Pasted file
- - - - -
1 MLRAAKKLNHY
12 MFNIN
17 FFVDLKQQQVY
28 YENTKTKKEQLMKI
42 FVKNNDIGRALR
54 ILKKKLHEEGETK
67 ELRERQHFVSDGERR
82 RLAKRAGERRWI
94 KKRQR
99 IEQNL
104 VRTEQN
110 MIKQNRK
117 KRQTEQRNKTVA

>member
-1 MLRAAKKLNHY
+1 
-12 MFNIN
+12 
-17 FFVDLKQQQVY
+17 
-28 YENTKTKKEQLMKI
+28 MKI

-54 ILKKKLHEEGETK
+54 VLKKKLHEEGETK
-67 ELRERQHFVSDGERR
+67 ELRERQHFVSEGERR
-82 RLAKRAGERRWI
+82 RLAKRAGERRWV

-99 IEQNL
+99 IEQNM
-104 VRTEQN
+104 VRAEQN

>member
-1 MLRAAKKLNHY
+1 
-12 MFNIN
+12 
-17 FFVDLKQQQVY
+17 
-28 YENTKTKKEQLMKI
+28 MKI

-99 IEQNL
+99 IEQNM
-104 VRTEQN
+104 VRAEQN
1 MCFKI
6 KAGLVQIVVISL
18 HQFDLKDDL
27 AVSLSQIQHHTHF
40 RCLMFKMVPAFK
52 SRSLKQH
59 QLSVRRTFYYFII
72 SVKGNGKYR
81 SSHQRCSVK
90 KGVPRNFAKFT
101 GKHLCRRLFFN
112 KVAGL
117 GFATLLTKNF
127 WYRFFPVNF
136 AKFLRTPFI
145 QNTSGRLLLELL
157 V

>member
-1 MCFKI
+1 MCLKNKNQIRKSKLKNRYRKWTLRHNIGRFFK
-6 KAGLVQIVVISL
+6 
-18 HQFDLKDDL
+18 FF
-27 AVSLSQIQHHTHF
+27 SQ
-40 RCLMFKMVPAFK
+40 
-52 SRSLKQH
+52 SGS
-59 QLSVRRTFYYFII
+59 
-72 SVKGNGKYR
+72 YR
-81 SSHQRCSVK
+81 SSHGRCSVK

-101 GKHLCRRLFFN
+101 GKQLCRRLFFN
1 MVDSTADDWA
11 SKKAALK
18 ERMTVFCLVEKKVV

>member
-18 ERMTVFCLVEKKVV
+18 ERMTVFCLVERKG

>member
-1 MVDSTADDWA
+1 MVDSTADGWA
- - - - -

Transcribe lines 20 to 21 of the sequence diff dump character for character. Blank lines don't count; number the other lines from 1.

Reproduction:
+17 
-28 YENTKTKKEQLMKI